With the news of Brown’s raid, the public’s disgust with slavery had gained pivotal velocity. The Abolition Movement had spread from the nation’s outlying territories and individual states, and vaulted to the national level.
The 1860 Presidential Race
Political candidates of the era often leveraged emerging inventions as they became available. Lincoln and Douglas were no different. By the time that Brown had conducted his raid at Harper’s Ferry, the nation had become galvanized, and was divided into two factions.
One faction included Abraham Lincoln, and the newly emerging Republican Party. This faction was pro-Abolition and sought the complete and absolute eradication of slavery.
Private organizations like the Wide-Awakes were also organized, with semi-autonomous chapters founded to support Lincoln and the Republican Anti-Slavery movement.
Meanwhile Stephen A. Douglas, and the Democrat Party, fought to keep the institution of slavery. The Democrat Party platform was one which did not support the eradication of slavery, but rather argued the practice was more about economics and states’ rights.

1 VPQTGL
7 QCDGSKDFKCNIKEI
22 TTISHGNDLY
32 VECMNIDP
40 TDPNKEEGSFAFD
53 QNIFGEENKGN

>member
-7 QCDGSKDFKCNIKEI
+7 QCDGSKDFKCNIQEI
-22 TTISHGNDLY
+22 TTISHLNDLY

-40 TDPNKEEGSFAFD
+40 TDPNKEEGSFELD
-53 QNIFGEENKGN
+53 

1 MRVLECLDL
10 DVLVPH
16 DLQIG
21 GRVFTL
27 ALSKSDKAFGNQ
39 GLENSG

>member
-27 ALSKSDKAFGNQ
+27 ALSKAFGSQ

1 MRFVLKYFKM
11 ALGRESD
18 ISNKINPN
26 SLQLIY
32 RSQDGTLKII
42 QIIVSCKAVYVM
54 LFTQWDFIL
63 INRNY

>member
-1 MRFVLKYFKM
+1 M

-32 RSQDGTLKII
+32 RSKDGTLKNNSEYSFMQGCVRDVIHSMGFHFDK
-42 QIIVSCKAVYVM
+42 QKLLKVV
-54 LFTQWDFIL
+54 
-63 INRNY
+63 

By 1860 ferrotypes had become inexpensive enough that they could be mass produced and disseminated, without egregious cost. Both candidates (as well as others) thus had tokens issued that featured their own photographs alongside political slogans.
The first specimen is a Stephen Douglas and his running mate Herschel V. Johnson. Listed as Dewitt/Sullivan SD-1860-37, the specimen is Extra Fine in grade.
The second is Abraham Lincoln and his running mate. Listed as AL-1860-106, the specimen likewise is also in EF grade.
The United States Civil War
After Lincoln won the Presidency, the issue of slavery quickly escalated to a climax. And when the nation finally did implode upon itself, citizens took arms against their own fellow citizens, and further exacerbated the long-standing divisions and resentments between one another. Many southern states seceded, the Civil War ensued, and the nation was thrust into a war with itself.
In the end, of course, the Union was victorious over the Southern States. With the issuance of the Emancipation Proclamation, the end of slavery neared.
The ratification of the 13th, 14th, and 15th Amendments freed those who had been enslaved, granted all U.S. citizenship, and gave all men, regardless of “race, color, or previous condition of servitude” the right to vote.
Notes and Sources
- Standard Catalog of United States Tokens 1700-1900 Fourth Edition, Russell Rulau, Krause Publications, ©2004
- A Guide Book of United States Tokens and Medals, Katherine Jaeger, Whitman Publishing, ©2008
- Slavery Illustrated in Its Effects Upon Woman and Domestic Society, George Bourne, Isaac Knapp Publisher, 1837
- Correspondence with Tony Chibbaro, South Carolina Numismatist and Historian
- Correspondence with Steve Hayden, South Carolina Numismatist
- ‘The Tokens of W.W. Wilbur of Charleston S.C.,’ Tony Chibbaro, South Carolina Numismatist and Historian
- The Charleston Mercury Newspaper Archives
- The Emancipator newspaper, ‘Medals,’ November 23, 1837, pg.117
- The Library of Congress Digital Archives